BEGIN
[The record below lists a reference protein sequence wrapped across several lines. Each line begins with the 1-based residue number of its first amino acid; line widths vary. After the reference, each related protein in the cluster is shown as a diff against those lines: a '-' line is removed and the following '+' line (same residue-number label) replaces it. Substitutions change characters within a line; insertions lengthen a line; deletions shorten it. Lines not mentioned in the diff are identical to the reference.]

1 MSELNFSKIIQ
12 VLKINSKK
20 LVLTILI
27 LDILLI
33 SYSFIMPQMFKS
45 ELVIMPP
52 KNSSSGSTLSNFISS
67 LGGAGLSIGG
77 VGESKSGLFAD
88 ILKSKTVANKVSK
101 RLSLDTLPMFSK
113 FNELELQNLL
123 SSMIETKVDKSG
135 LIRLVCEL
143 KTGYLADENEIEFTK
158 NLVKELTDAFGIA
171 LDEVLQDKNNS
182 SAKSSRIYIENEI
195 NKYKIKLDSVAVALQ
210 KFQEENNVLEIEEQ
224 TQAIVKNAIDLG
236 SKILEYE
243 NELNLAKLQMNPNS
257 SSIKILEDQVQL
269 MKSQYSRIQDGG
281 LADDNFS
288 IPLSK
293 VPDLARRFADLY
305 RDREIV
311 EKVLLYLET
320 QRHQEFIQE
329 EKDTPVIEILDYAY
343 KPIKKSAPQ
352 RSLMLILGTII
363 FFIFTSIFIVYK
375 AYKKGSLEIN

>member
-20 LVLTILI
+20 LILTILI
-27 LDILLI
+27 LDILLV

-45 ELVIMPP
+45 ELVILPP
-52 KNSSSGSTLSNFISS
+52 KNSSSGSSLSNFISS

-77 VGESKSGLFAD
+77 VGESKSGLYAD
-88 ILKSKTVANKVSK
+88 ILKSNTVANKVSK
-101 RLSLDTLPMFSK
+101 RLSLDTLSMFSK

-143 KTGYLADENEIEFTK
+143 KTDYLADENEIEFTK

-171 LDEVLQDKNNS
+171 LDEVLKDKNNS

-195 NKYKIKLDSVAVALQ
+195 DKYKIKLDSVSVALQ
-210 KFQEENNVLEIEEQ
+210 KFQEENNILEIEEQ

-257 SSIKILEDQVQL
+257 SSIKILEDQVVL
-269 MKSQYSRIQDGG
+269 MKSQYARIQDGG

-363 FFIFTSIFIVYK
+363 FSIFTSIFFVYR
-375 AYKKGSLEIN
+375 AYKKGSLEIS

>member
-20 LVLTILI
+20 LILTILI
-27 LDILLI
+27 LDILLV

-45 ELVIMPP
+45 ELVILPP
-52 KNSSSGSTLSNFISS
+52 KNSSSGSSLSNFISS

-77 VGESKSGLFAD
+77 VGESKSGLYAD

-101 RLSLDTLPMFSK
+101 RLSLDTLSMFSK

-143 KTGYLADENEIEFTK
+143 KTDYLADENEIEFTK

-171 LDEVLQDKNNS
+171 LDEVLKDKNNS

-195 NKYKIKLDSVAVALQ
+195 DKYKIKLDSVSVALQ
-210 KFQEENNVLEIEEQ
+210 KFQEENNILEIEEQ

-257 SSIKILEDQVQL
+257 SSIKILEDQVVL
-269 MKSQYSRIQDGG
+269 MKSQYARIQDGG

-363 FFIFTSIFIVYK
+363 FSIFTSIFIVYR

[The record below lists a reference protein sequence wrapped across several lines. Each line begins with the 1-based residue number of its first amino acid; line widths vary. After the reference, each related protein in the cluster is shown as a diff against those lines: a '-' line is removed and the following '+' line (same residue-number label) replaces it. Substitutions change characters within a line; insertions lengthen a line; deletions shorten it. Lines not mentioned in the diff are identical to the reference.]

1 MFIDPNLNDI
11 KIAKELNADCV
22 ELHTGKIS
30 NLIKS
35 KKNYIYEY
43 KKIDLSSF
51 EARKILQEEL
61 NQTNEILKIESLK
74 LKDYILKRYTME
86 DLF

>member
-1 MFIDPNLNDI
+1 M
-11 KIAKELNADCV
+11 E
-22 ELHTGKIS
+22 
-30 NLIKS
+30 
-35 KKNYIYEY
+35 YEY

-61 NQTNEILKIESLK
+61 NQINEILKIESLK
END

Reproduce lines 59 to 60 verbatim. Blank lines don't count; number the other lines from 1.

-210 KFQEENNVLEIEEQ
+210 KFQEENNILEIEEQ